Ageism, Gender Norms, and Rocking the Short Hair

I got this weird idea in my head that, because I'm turning forty this year, this would be my last chance to grow my hair out, which is pretty stupid.

hair's up for clipping

It turns out that I have all of these presuppositions about life after forty that I don't really notice I have until I base actual life decisions on them, and then I realize that I am dangerously close to turning into that person who sells all her flashy jewellery and any clothing with an ounce of cheer in it because it's her fortieth birthday and she has to accept that it's her old lady times now.

I decided that I had to TAKE A STAND against my own ageism, as though this were some kind of revolutionary power struggle against an oppressive political regime, and I secretly chose to let my hair grown out. I felt vert boot stompy, very 1990s riot grrrl about the matter (if that riot grrrl could see the adoption of 1950s' gender norms as rebellion, that is).

So, after my last haircut in late November, which left it at just under an inch long — I've been cutting my own hair with clippers for years now — I left it to grow. I imagined it growing down around my face and whisping under my chin. I imagined how it would feel to tuck it behind my ears again, or how it might look kind of poetic and tortured as it fell across my eyes while I worked furiously over a hard piece of writing.

What I didn't imagine was how slow the process was going to be. Two months into my experiment with hair growth, it barely covered the tops of my ears, and one side seemed to have grown almost a half inch longer than the other side, and my cowlicks along my hairline were sticking out in tufts like baby ducks on the back of my neck.

The other thing I should have known would happen is that I got a creeping sense I was verging on drag, again. When I was a kid, I truly believed that I would grow up into a man, so when I threw a towel over my head to simulate long hair and belted out Diana Ross songs, I was dressing in drag, and I loved it, but as I grew older and family and friends worked to impose the adoption of feminine accoutrements upon me — I had to suffer through many sessions that involved having my hair curled to "soften" my appearance and being taught how to apply eyeshadow just so — it became a different kind of drag. The first was a gender bent laugh riot, but the second was a true misinterpretation of who I actually was. Makeshift wigs were fun, but being soldier-marched into gender conformity based on my genital structure was heartbreaking.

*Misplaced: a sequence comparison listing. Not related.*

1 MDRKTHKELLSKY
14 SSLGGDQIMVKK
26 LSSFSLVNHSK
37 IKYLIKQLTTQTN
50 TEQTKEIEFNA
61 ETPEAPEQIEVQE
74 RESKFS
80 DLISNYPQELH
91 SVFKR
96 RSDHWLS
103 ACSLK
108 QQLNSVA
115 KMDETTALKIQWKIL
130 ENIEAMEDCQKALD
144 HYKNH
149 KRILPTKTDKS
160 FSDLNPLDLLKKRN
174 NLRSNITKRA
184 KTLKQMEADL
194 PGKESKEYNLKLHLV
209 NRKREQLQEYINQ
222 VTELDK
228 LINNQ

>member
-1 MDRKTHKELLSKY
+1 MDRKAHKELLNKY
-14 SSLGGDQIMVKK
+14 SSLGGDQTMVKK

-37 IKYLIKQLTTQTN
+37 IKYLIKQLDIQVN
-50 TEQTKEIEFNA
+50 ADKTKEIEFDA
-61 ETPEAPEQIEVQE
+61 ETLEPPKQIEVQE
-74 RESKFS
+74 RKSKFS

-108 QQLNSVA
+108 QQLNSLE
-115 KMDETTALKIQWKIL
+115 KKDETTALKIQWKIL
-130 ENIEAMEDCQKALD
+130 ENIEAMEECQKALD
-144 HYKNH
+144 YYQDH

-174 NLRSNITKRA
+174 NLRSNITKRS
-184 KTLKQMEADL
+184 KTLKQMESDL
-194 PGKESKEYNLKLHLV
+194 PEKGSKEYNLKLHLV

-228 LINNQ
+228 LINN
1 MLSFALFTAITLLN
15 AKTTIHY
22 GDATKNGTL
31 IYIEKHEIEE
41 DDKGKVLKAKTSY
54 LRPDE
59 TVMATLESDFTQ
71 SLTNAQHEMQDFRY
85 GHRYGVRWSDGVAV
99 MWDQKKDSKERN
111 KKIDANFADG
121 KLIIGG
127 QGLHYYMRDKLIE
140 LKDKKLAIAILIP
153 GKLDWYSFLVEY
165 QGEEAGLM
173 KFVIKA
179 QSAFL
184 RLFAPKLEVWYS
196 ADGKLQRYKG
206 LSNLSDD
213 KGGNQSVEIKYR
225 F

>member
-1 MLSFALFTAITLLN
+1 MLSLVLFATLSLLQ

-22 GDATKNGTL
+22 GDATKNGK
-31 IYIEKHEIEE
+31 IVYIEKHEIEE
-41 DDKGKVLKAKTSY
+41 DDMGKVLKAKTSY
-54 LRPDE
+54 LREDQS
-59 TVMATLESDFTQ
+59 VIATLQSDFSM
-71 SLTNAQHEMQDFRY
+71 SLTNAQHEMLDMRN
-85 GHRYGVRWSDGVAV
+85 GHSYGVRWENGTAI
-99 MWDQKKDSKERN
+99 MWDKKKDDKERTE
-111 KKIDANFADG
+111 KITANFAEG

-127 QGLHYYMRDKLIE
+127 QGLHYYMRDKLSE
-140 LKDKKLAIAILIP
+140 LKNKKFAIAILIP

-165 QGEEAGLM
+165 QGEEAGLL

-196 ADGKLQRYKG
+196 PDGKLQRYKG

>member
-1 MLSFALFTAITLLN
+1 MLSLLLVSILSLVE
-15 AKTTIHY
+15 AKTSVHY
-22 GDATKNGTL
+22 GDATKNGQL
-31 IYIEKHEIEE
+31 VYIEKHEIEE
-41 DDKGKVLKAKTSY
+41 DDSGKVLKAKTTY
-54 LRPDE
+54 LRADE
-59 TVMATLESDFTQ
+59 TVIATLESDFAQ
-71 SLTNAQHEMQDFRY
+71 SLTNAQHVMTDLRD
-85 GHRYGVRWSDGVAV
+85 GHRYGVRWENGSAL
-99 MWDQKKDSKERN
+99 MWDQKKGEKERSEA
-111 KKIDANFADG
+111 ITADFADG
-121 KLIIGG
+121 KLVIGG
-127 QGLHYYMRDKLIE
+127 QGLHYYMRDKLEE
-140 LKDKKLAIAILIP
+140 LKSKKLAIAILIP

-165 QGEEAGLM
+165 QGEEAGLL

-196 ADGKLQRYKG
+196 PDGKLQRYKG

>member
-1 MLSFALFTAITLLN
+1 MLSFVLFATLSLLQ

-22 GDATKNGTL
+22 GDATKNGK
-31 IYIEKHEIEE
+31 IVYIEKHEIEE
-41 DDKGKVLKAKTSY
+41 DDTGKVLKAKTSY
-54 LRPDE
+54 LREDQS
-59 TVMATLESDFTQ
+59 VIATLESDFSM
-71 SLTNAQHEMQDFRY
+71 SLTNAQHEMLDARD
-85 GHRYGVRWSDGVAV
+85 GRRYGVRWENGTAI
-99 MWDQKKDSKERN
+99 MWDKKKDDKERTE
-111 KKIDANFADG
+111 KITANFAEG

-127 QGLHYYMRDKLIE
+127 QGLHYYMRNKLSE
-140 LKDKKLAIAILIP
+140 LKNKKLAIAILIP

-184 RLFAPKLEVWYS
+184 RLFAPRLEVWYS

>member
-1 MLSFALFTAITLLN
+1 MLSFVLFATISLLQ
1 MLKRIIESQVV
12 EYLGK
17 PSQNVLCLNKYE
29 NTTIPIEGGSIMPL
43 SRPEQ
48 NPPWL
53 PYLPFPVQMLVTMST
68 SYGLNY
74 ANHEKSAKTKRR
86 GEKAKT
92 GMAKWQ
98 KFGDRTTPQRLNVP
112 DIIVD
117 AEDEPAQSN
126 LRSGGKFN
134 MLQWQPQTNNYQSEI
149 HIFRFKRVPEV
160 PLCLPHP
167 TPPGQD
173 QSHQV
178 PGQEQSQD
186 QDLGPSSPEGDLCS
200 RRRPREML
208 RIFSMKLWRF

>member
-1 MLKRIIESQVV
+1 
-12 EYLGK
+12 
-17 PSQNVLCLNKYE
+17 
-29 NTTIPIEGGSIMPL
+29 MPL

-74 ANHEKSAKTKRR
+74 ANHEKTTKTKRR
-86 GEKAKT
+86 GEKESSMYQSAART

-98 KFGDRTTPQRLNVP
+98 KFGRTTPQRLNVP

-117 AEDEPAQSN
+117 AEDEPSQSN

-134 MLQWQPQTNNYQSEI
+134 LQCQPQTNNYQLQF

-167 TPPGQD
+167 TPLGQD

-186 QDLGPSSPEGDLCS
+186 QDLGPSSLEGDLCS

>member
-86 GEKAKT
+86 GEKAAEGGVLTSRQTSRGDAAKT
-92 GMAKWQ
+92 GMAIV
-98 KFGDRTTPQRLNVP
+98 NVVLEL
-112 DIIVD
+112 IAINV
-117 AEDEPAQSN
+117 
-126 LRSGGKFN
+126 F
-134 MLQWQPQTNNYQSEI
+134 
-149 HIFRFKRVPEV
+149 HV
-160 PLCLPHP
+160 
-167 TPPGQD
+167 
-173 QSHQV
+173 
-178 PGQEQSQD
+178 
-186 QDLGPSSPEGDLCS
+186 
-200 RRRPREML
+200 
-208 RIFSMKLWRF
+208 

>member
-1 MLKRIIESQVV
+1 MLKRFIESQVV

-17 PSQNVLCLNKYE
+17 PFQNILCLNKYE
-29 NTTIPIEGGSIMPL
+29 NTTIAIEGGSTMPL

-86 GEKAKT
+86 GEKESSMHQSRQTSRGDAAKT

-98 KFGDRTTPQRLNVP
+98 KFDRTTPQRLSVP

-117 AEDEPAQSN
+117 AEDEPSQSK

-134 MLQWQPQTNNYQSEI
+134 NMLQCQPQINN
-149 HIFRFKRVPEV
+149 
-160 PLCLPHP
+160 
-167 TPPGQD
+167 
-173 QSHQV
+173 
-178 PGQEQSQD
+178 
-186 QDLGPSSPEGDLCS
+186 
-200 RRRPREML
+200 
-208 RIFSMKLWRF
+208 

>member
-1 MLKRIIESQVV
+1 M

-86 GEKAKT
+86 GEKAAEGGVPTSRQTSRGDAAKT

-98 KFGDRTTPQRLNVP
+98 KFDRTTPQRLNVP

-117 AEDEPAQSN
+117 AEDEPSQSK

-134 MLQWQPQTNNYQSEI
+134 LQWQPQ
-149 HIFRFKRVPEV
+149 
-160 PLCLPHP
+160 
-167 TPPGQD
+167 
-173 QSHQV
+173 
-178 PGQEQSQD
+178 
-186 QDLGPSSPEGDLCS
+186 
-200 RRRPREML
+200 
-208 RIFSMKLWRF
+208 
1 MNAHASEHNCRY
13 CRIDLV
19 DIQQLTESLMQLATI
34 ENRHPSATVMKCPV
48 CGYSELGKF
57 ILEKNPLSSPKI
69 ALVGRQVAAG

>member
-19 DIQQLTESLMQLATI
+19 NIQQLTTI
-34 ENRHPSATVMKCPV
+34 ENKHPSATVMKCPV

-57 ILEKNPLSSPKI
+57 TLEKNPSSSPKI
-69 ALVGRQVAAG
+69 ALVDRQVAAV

I admit to wearing eyeliner and mascara on a regular basis now, and I love a pair of heeled boots and a bright scarf, but I do gender on my own terms, mixing it all in with men's flannel shirts and jeans and letting my body hair grow as long and as thick as and where it will.

Somehow, though, longer hair feels like too much. It is somehow the line that, when crossed, tips me over into feeling like I did at fifteen when my mother paid her hairdressser to give my hair a "feminine softness" with toxic perms and texturizing shears. As soon as that hair creeps down around my ears, it feels like a deep and shameful lie is being committed. I'm that kid in 1988 again who can't reveal the truth that lies in the great grey areas of her heart.

time for a shearing

So, because I was rebelling against the ludicrous idea that no one can grow their hair after forty, I was growing my hair out, never mind the fact that I'm not actually forty yet, and then I ran headlong into my heart's battle with cultural gender norms. It's not surprising that this wasn't working out for me so well. No one wants to listen to a person whine about how long her hair is when it's barely over two inches, so I got with my previously successful program and sat down with my clippers a few days ago, snapped on the 7/8ths-of-an-inch attachment, and returned myself to my beautiful, nearly brush-cutted former self.

I realized that this was not about turning forty, and this was not about confronting gender norms. This was about, once again, accepting my own sense of beauty on my own terms, because really? How much sense does it make to go through the awkward process of growing one's hair out and to perform an uncomfortable level of female drag for over a year just because I'm going to be forty in ten-and-a-half months? It makes no sense at all.

Plus? I really do rock the short hair.

----------------------------

PS. I'm up for a 2012 Bloggie, for which there is voting to be done. Ahem.